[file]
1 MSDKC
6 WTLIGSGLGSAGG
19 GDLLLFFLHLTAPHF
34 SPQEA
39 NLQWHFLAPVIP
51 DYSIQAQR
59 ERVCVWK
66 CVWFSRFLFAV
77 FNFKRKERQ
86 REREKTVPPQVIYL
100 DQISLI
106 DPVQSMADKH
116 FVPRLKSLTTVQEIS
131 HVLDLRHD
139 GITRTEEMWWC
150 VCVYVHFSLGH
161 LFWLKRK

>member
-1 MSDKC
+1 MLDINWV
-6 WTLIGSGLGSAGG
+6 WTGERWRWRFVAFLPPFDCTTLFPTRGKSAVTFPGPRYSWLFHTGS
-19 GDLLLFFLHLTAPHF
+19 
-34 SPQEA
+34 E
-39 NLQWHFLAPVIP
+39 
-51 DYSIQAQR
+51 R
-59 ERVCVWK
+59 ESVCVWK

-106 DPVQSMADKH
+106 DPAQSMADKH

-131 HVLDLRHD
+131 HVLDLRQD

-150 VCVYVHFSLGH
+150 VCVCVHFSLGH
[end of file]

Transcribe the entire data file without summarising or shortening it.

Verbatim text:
1 MSDKC
6 WTLIGSGLGSAGG
19 GDLLLFFLHLTAPHF
34 SPQEA
39 NLQWHFLAPVIP
51 DYSIQAQR
59 ERVCVWK
66 CVWFSRFLFAV
77 FNFKRKERQ
86 REREKTVPPQVIYL
100 DQISLI
106 DPVQSMADKH
116 FVPRLKSLTTVQEIS
131 HVLDLRHD
139 GITRTEEMWWC
150 VCVYVHFSLGH
161 LFWLKRK

>member
-1 MSDKC
+1 MLDINWV
-6 WTLIGSGLGSAGG
+6 WTGERWRWRFVAFLPPFDCTTLFPTRGKSAVTFPGPRYSWLFHTGS
-19 GDLLLFFLHLTAPHF
+19 
-34 SPQEA
+34 E
-39 NLQWHFLAPVIP
+39 
-51 DYSIQAQR
+51 R
-59 ERVCVWK
+59 ESVCVWK

-106 DPVQSMADKH
+106 DPAQSMADKH

-131 HVLDLRHD
+131 HVLDLRQD

-150 VCVYVHFSLGH
+150 VCVCVHFSLGH